AUSTIN: Well, first of all, I know the president to be an honest and forthright man. And secondly —
COTTON: It’s a simple question, Secretary Austin. He said no senior military leader advised him to leave a small troop presence behind. Is that true or not? Did these officers and General Miller’s recommendations get to the president, personally?
AUSTIN: Their input was received by the president and considered by the president, for sure. In terms of what they specifically recommended, senator, as they just said, they’re not going to provide what they recommended in confidence.

The White House responded by pointing to Biden saying in an earlier exchange in the ABC News interview that the advice was “split.”

Stephanopoulous then asked, “They didn’t tell you that they wanted troops to stay?" To which Biden responded, “No — not in terms of whether we were going to get out, in a timeframe, all troops. They didn’t argue against that.”

The response from Biden was weird at the time, as The Post’s fact-checker noted, given the volume of reporting suggesting that military leaders had advised against a full withdrawal. And Tuesday’s hearing only thickens that very important plot.

3. Milley’s war-defining phrase: ‘Strategic failure’


The above wasn’t the only Biden comment that came in for some serious scrutiny.

One of the bluntest assessments came late in the morning, when Milley was asked by Sen. Dan Sullivan (R-Alaska), “Would you use the term ‘extraordinary success’ for what took place in August in Afghanistan?”

The question referred to the phrase Biden used on on Aug. 31, at the end of the withdrawal. But Milley had another phrase in mind: “strategic failure.”

“I think one of the other senators said it very well,” Milley responded. “It was a logistical success, but a strategic failure. And I think those are two different [things]."

That doesn’t necessarily directly contradict what Biden said. Biden’s comments dealt with the airlift that the administration said successfully evacuated 120,000 people. But it’s very notable that, when asked specifically about Biden’s comment, Milley sought to emphasize the strategic shortcomings that the administration sought to deemphasize — and ones specifically pertaining to the conditions for the withdrawal.

Milley also used the phrase “strategic failure” at another point — while emphasizing it long predated the Biden administration.

“Outcomes in a war like this — an outcome that is a strategic failure, the enemy is in charge in Kabul — there’s no way else to describe that," Milley said, while adding "that outcome is the cumulative effect of twenty years, not twenty days.”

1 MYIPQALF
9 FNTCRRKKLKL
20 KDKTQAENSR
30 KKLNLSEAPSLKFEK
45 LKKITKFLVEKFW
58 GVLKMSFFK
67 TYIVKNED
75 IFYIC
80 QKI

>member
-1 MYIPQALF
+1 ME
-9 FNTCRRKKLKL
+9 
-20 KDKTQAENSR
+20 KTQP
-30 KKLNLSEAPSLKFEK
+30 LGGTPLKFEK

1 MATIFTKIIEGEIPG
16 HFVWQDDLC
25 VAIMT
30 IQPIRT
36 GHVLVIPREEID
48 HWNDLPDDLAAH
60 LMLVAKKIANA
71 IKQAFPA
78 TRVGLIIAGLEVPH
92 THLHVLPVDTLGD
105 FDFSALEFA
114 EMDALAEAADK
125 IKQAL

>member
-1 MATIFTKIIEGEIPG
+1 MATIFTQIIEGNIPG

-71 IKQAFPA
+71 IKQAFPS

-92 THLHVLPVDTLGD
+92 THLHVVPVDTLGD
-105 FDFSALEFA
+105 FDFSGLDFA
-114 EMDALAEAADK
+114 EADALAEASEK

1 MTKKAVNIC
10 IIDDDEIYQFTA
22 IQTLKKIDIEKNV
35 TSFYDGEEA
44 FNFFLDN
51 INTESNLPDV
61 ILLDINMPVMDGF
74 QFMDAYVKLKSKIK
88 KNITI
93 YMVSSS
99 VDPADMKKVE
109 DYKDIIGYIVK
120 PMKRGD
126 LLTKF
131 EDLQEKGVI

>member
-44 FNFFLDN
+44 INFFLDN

4. A tough day for Trump’s Taliban deal

As the withdrawal from Afghanistan devolved, criticism built not just for the Biden administration, but with regard to the deal Trump struck with the Taliban in early 2020 in Doha, Qatar, that paved the way for it. That criticism included some from Trump allies.

Both Austin and Milley cast the deal as largely a failure, particularly when the Afghan military — which the United States had tried to prop up for 20 years — quickly collapsed and allowed the Taliban to take control.

“We need to consider some uncomfortable truths … [including] that the Doha agreement itself had a demoralizing effect on Afghan soldiers,” Austin said.

Milley agreed that “it did affect the morale of the Afghan security forces.” McKenzie said it “did negatively affect the performance of the Afghan forces.”

Milley added that the Taliban failed to live up to the agreement, except for one solitary condition.

“While the Taliban did not attack U.S. forces, which was one of the conditions, it failed to fully honor any — any — other condition under the Doha agreement,” Milley said.

Milley added that this was part of the reason he had advised in fall 2020 against a full withdrawal and continued to advise against it.

Interestingly, the deal also seemed to again come in for some criticism — albeit indirect — by Republicans.

The ranking Republican on the committee, Sen. James M. Inhofe (Okla.), said in his opening statement, “We went from where ‘We will never negotiate with terrorists’ to ‘We must negotiate with terrorists.’ You know, over the years that I’ve been here, we’ve heard that over and over again: You don’t negotiate with terrorists. And now it’s required.”

The comment seemed intended to criticize the Biden administration’s negotiations with the Taliban as the withdrawal was playing out, but as with other GOP criticisms of the withdrawal, it could just as easily be applied to Trump’s Taliban deal. When that deal was signed in early 2020, Inhofe hailed it, saying, “I commend President Trump and his administration for this weekend’s historic steps towards peace in Afghanistan.”

Milley’s comments in particular suggest that the deal wasn’t much better than the paper on which it was written. The Biden administration, of course, moved forward with the withdrawal anyway, prompting questions about why it would abide by the withdrawal promise in the absence of Taliban compliance.

Austin echoed Biden in saying that this was at least in part because “the intelligence was clear that if we did not leave in accordance with that agreement, the Taliban would recommence attacks on our forces.”

But this explanation was insufficient for Sen. Thom Tillis (R-N.C.).

I don’t buy the idea that this president was bound by a decision made by prior president,” Tillis said. “This was not a treaty, and it was clearly an agreement where the Taliban were not living up to it. … He’s not bound by the president’s prior agreements any more than he was bound by President Trump’s decision to exit the Iran deal or the Paris climate accords. So that, to me, is a false narrative.”